We begin by observing the interconnectedness of the Genesis 1 narrative. The passage opens with a simple statement that provides the ultimate explanation for all existence: “In the beginning God created the heavens and the earth.” The heavens and the earth, however, are initially “without form” and “void”, two issues that are addressed in the six days of creation. During the first three days we find an emphasis on God’s ordering that which was “without form”, as we read statements like “God separated the light from the darkness” and “God . . . separated the waters that were under the expanse from the waters that were above the expanse”. From day four onwards we see God filling that which was “void”, as the heavens begin to shine with sun, moon and stars, the sea teems with living creatures, the sky comes alive with birds, and the land is populated with all kinds of animals. God has fashioned an indescribable masterpiece. Everything is good.                                                                                                                     At this point God’s creative activity is raised to a new level, and we are allowed to listen in on the conversation between the members of the Trinity: “Let us make man in our image, after our likeness”. The next act of creation is not the simple result of a divine, “Let there be!” It is an action that is carefully deliberated within the being of God and produces no mere creature, but man—male and female—created in the likeness of God himself. And this image-of-God man is given a commission: “fill the earth and subdue it”.                                                                                                  If we are to interpret Scripture in context, we can surely expect that the picture given to us of God should govern our understanding of what it means for man to be made in his image. We should therefore seek to understand this image by relating the command “…fill the earth and subdue it” to the picture that God has given of himself in Genesis 1.                                                                                                          For man to be made in the image of God means for him to be like God, to show visibly something of the nature of the invisible God. Thus man is God’s regent—a royal ruler over all that God has made, full of dignity, glory and power in his being and in his works; ordering and organising the creation; filling the world, not only with human offspring (the primary reference of “fill the earth”) but also with other creations like art and literature and technology. And when God has made and commissioned this creature, he looks at his work and calls it very good.                                         One of the ways of expressing this commission that God has given to man is to say that “God has given us the responsibility of developing a culture, of learning to use the creation responsibly to form a human society that will express all of the good potential that exists in both the human mind and in the creation.”[1] Hence, the command to fill the earth and subdue it is often called the “cultural mandate”. It includes all kinds of intellectual inquiry (how can man subdue the earth if he does not understand it?); the creation of literature and works of art (including visual arts and music); technology (a most powerful means of ruling over the earth); and the ordering of human society. The practical outworking of this mandate will be considered in our concluding remarks in section 3, but we still need to examine the biblical teaching in more detail.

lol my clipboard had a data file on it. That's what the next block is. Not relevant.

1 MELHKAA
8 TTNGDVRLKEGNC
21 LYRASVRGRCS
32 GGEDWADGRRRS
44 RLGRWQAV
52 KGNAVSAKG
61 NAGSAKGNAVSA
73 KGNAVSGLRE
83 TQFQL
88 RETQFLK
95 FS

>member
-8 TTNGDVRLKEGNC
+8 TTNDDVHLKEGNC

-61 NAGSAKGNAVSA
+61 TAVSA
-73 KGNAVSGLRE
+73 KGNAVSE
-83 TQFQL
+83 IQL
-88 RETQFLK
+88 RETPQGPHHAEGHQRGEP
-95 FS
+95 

Cultural Mandate in Relation to Unfolding Revelation of Scripture